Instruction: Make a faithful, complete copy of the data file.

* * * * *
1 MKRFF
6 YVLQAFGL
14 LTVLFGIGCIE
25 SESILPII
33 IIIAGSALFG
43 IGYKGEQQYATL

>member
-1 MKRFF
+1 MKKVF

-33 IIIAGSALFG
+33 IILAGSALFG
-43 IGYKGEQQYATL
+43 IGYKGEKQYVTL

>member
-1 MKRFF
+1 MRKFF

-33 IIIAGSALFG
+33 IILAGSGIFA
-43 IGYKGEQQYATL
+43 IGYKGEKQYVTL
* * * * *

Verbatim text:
1 MKRFF
6 YVLQAFGL
14 LTVLFGIGCIE
25 SESILPII
33 IIIAGSALFG
43 IGYKGEQQYATL

>member
-1 MKRFF
+1 MKKVF

-33 IIIAGSALFG
+33 IILAGSALFG
-43 IGYKGEQQYATL
+43 IGYKGEKQYVTL

>member
-1 MKRFF
+1 MRKFF

-33 IIIAGSALFG
+33 IILAGSGIFA
-43 IGYKGEQQYATL
+43 IGYKGEKQYVTL